When Slim does have to admit that he was wrong and should have taken the cattle to market, the episode just opens right up. The cattle scenes are beautifully done, with quite a lot of original photography, it seems. There are quite a number of shots with Jess and Slim and Ballard with the cattle, to know it was not all stock shots.
On the trail there are some interesting parallels between Slim and Ballard. They are both cool, in control, leaders. Only from the way Jess is seeing it, Ballard is charismatic, rugged and Slim is restrained and acting to cautious. Jim Davis who is always so great at being a very cool villain, or an always in control good guy is terrific as Ballard, because up until the Indian attack, you really donít know whether he is the risk taker facing danger headon, backbone of steel Jess would like Slim to be or just evil. So there is a nice little whoís right about Ballard tension going on.
When Jess finally works out that Ballard is plain evil, the talk between Jess and Slim is one of those lovely understated ones, where everything is said without it being said. Jess just saying how Slim was doing a real decent thing burying the two hands that were killed and meaning (to me) ďYouíre a better man than ever I thought Ballard was.Ē There is some awfully good writing in these episodes.
is an awful lot going on in this show, not to sure why
the boss needed to be tied up in the wagon, it bothers me. Did they
feed him in
that two months, they never took the gag off, did he need to go to the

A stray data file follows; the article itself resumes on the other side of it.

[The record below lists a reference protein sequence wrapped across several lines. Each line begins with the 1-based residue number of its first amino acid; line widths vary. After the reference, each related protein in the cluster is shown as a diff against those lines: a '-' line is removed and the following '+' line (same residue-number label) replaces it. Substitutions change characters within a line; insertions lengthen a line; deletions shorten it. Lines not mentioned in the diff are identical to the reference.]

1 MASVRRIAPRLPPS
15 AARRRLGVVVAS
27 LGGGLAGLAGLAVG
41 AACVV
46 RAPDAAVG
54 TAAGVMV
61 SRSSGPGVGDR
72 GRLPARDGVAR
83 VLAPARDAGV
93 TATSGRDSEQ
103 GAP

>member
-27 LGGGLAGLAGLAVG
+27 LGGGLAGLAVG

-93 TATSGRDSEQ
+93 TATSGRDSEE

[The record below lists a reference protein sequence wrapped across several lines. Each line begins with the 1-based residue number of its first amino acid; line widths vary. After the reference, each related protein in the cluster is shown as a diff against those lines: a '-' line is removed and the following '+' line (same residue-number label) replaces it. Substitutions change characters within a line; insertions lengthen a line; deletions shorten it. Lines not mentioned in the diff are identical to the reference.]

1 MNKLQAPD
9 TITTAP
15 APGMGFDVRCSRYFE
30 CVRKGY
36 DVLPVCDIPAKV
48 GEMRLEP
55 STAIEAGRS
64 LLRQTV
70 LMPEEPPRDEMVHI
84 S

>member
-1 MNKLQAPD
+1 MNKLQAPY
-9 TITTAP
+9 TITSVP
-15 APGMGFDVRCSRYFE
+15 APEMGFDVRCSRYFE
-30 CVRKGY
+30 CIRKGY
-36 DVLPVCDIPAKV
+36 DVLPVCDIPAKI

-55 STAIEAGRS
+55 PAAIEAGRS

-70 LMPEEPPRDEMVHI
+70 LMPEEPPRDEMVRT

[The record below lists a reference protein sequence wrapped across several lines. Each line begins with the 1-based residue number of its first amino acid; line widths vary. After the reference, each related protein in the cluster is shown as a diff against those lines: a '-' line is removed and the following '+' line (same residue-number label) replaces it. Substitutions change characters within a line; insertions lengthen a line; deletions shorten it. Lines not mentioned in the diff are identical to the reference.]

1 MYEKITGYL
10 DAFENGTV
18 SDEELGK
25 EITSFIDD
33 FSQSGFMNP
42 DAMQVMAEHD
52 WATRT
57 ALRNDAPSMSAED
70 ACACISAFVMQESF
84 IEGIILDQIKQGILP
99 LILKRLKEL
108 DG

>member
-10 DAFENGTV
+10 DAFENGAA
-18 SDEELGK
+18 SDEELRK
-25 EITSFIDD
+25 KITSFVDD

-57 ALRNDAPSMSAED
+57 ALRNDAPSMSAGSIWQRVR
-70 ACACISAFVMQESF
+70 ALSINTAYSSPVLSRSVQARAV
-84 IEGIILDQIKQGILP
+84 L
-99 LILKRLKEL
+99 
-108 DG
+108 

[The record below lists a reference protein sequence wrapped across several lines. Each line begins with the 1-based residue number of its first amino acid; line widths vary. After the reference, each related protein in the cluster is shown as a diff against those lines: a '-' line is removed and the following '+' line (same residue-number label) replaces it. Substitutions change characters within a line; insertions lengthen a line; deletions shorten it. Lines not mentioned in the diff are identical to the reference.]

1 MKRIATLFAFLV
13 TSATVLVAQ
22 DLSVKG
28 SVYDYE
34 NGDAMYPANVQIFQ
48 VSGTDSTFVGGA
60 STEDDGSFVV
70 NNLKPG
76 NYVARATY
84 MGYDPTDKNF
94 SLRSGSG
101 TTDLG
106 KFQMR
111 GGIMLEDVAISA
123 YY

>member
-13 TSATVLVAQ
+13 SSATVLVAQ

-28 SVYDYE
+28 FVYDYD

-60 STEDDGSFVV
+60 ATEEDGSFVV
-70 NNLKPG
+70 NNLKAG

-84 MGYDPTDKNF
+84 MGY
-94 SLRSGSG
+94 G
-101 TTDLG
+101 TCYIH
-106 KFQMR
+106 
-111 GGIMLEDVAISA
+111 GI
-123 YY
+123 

bathroom? I prefer not to think about it.There is all the drought
cattle drive, Slim and Jess tensions, Jonsey supporting Slim and being
considerably less understanding about Jess than Slim is. It was a nice
taking the time for Jonsey to tell Jess there was a problem with
Jess to ignore it. The Matthew Garth moment when Slim takes over and
Ballard out is really well done. Slim is
calm, reasonable and restrained and Jess does Cherry Valance turning a
Ballard without discussing it.
not waste time having Jess do a mea culpa to Slim
about how itís Jessís fault that Ballard will be going after Slim and
isnít good enough to handle him. We do have the foreman telling Slim he
take Ballard but not Jess. Nice little scare they tried to throw in
the piece by having Andy say Ballard was faster with a gun than Jess.
is another nice little twist because as soon as Slim
works out that Jess is gone, he knows where he is gone, and does a
moment that Jess admired and jumps on his horse to take the action to
problem. Even when though he as been the